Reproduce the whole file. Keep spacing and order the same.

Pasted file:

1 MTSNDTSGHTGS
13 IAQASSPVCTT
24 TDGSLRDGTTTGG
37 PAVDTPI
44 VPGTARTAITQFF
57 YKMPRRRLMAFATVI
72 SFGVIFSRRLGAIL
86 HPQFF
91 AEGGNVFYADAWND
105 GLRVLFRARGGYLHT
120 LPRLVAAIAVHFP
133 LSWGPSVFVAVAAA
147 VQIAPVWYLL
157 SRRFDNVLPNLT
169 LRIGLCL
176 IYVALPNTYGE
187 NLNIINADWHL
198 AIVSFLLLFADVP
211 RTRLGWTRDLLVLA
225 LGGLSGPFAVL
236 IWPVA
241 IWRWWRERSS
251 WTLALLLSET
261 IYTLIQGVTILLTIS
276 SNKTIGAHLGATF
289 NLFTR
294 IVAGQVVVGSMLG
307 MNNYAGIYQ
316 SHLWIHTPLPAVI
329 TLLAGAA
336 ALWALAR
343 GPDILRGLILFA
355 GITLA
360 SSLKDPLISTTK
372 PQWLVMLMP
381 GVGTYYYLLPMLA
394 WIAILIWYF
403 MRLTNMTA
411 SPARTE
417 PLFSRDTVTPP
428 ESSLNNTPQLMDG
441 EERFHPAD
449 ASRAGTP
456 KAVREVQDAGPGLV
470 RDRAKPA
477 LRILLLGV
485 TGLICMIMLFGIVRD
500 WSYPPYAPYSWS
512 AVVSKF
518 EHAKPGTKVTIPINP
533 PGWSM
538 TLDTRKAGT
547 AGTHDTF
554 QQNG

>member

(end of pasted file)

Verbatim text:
1 MTSNDTSGHTGS
13 IAQASSPVCTT
24 TDGSLRDGTTTGG
37 PAVDTPI
44 VPGTARTAITQFF
57 YKMPRRRLMAFATVI
72 SFGVIFSRRLGAIL
86 HPQFF
91 AEGGNVFYADAWND
105 GLRVLFRARGGYLHT
120 LPRLVAAIAVHFP
133 LSWGPSVFVAVAAA
147 VQIAPVWYLL
157 SRRFDNVLPNLT
169 LRIGLCL
176 IYVALPNTYGE
187 NLNIINADWHL
198 AIVSFLLLFADVP
211 RTRLGWTRDLLVLA
225 LGGLSGPFAVL
236 IWPVA
241 IWRWWRERSS
251 WTLALLLSET
261 IYTLIQGVTILLTIS
276 SNKTIGAHLGATF
289 NLFTR
294 IVAGQVVVGSMLG
307 MNNYAGIYQ
316 SHLWIHTPLPAVI
329 TLLAGAA
336 ALWALAR
343 GPDILRGLILFA
355 GITLA
360 SSLKDPLISTTK
372 PQWLVMLMP
381 GVGTYYYLLPMLA
394 WIAILIWYF
403 MRLTNMTA
411 SPARTE
417 PLFSRDTVTPP
428 ESSLNNTPQLMDG
441 EERFHPAD
449 ASRAGTP
456 KAVREVQDAGPGLV
470 RDRAKPA
477 LRILLLGV
485 TGLICMIMLFGIVRD
500 WSYPPYAPYSWS
512 AVVSKF
518 EHAKPGTKVTIPINP
533 PGWSM
538 TLDTRKAGT
547 AGTHDTF
554 QQNG

>member